A single reminder letter will be sent three weeks after the initial invitation. If there is no response after this, no further contact will be attempted.

Ineligible and non-responding individuals

De-identified data will be maintained on all individuals who are deemed ineligible during the pre-screening stage in order to ascertain the representativeness of our cohort and its generalizability to our prenatal diagnosis population. Those women who were invited but did not provide consent to the MCRI team will be considered “non-responders”. We will not collect individual identifiers of these women.

Screening and baseline health assessment

Baseline variables will be collected directly from the woman by telephone, online survey, or hardcopy postage according to the participant’s preference.

These will include:

  • A review of her history to confirm eligibility and willingness to perform the study procedures (parent-completed questionnaires +/- child study visits)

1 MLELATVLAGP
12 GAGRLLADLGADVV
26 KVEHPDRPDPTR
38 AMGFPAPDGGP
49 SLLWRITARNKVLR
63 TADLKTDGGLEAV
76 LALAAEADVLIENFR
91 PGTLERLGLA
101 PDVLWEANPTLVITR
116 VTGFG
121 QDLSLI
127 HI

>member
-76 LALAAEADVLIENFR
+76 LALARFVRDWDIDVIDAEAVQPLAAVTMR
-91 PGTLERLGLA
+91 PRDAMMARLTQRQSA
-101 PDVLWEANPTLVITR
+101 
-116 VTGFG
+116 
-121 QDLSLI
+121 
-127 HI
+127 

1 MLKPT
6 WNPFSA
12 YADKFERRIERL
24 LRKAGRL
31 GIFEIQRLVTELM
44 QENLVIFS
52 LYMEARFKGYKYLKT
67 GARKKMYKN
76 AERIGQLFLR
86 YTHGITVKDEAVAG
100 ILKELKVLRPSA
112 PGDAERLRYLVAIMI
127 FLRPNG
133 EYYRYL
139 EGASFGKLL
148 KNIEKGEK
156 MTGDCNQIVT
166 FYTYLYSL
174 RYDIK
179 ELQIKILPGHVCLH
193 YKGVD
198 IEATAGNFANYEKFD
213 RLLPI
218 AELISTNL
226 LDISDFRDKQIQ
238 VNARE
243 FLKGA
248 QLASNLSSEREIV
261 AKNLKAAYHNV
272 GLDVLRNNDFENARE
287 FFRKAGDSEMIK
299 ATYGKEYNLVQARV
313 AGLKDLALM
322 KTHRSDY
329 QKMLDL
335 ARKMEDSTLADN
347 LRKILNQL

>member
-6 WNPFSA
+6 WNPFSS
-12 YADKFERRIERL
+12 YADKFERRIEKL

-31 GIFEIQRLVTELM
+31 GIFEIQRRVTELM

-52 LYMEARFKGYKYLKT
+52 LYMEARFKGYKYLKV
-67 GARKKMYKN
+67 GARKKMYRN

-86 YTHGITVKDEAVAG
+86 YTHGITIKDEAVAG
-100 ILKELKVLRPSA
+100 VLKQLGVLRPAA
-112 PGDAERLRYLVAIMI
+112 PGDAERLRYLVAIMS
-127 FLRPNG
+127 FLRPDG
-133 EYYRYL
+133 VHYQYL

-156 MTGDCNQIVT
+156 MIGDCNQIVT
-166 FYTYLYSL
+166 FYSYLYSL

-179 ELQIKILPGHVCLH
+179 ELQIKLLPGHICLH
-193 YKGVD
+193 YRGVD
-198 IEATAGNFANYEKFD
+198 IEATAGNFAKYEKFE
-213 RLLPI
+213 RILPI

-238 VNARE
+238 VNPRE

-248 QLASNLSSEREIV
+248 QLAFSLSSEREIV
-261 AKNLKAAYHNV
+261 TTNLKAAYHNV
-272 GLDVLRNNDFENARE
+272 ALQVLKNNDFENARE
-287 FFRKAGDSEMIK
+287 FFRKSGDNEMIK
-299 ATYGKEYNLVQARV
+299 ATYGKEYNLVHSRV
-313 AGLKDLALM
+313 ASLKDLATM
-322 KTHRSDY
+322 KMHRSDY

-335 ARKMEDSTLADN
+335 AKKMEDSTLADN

• Baseline demographic and health assessment data

    • Maternal and household information

    • Pregnancy and newborn outcomes

    • Maternal state and trait anxiety

    • Maternal health literacy

    • Health care utilization

  • Missing baseline pregnancy outcomes may be collected from health service medical records and/or via linkage to the Victorian Perinatal Data Collection. Women will be asked to provide specific optional consent for data linkage to the Victorian Perinatal Data Collection (VPDC) [19].

  • Women will be asked to provide specific optional consent for access to the School Entrant Health Questionnaire (SEHQ) at the time of consenting to participate in the PALM study. This is a parent report instrument that records parent’s concerns and observations about their child’s health and wellbeing as the child begins primary school in Victoria. A separate application to the Department of Education will be made for access to these data on those participants providing specific consent.

Data collection

Child outcome data will be collected via parent-completed quantitative surveys using validated measures and through psychologist and/or pediatrician assessment. See Table 2 for an overview of study instruments used for each outcome measure. The study data will be collected in 5 main forms.